Printing of Electrochemical Energy Storage Device Components

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Mypati, Sreemannarayana
Materials printing , Electrochemistry , Graphene nanoplatelets , Dispersion stability , Hydrogel electrolytes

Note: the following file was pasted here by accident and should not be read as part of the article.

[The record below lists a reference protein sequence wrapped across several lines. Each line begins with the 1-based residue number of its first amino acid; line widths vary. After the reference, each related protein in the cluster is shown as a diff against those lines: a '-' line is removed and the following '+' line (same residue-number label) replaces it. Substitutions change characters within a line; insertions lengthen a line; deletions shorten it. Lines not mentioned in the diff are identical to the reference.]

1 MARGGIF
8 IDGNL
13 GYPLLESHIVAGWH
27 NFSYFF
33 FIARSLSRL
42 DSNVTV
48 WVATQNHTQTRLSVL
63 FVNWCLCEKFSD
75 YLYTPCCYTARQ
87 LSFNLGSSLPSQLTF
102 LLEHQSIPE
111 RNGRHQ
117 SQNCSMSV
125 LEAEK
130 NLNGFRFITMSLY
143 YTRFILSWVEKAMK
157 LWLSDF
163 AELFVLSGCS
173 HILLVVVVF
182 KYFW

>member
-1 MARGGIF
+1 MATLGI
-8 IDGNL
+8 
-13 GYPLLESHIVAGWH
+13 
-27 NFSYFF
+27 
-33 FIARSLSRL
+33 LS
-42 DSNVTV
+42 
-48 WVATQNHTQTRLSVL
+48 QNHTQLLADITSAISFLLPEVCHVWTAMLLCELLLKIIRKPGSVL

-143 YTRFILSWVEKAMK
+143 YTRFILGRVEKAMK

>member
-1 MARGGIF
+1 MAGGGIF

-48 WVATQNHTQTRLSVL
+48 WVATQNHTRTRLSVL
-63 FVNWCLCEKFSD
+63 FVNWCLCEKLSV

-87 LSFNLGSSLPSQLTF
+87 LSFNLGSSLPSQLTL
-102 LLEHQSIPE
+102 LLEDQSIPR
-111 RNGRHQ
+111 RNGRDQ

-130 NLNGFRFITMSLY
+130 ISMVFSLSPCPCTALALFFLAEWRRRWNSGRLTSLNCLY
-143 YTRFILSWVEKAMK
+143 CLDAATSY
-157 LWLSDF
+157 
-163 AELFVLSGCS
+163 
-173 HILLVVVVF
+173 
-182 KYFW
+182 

Materials printing is a versatile technology used in a wide range of industrial-scale manufacturing processes that require high-precision transfer of materials on different substrates. Despite the numerous studies available for contact/non-contact printing, processing of the printed structures, and development of novel inks, there is still a lack of understanding. In this work, we report on the systematic development of printing and processing techniques and the formulation of stable conductive inks to fabricate the components of energy storage systems. First, we investigate the printing and sintering schemes for multi-layer inkjet printed films on a glass substrate to achieve the desired conductivity and thickness. A semi-empirical model is developed by modifying the well-known Fuchs-Sondheimer Mayadas-Shatzkes model to predict the resistivity of multi-layer nanoparticle metal films. Second, we study different aspects of direct writing of Newtonian liquids, such as jet stability, jet curvature, and equilibrium profile of a printed line on a substrate. This study allows us to determine the distance between the nozzle and substrate and control the print resolution on a substrate. Third, we prepare the stable graphene nanoplatelets (GNP) dispersion in water using a minimal amount of graphene oxide as a dispersant. The stability mechanism, sheet interactions, and the influence of dispersion pH are studied by employing the extended Derjaguin-Landau-Verwey- Overbeek (XDLVO) theory. The rheology of the dispersions is examined and different liquid crystal phases are identified. A dispersion is printed on a flexible substrate and the printed films showed favorable conductivity and adhesion even under bending conditions. Finally, we introduce a novel Zn-Cu battery with and without the use of a separator. The half-cell electrolytes are prepared using polymer hydrogels. The performance of the device is evaluated using electrochemical methods, including cyclic voltammetry, galvanostatic charge-discharge cycles, and electrochemical impedance spectroscopy. We also fabricate and test a printed separator-less battery where the copper electrode and current collectors are prepared using the directwrite printing. Its unique performance without a separator, low-cost materials, and hydrogel electrolytes make it potentially a suitable choice for a wide range of applications as a portable and flexible power source.
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